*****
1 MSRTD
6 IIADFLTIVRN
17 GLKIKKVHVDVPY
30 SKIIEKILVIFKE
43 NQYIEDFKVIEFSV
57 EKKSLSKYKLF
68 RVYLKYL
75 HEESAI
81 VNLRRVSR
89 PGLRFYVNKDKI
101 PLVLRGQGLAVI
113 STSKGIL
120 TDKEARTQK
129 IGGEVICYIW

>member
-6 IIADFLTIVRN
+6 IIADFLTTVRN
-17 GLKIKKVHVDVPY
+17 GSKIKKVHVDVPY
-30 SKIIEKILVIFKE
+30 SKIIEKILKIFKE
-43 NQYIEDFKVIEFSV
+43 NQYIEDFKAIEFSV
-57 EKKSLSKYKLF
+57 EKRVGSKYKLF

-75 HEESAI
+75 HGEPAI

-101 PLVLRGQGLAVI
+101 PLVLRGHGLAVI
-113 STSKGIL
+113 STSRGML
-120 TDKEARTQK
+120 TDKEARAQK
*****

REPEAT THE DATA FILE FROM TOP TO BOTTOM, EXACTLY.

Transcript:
1 MSRTD
6 IIADFLTIVRN
17 GLKIKKVHVDVPY
30 SKIIEKILVIFKE
43 NQYIEDFKVIEFSV
57 EKKSLSKYKLF
68 RVYLKYL
75 HEESAI
81 VNLRRVSR
89 PGLRFYVNKDKI
101 PLVLRGQGLAVI
113 STSKGIL
120 TDKEARTQK
129 IGGEVICYIW

>member
-6 IIADFLTIVRN
+6 IIADFLTTVRN
-17 GLKIKKVHVDVPY
+17 GSKIKKVHVDVPY
-30 SKIIEKILVIFKE
+30 SKIIEKILKIFKE
-43 NQYIEDFKVIEFSV
+43 NQYIEDFKAIEFSV
-57 EKKSLSKYKLF
+57 EKRVGSKYKLF

-75 HEESAI
+75 HGEPAI

-101 PLVLRGQGLAVI
+101 PLVLRGHGLAVI
-113 STSKGIL
+113 STSRGML
-120 TDKEARTQK
+120 TDKEARAQK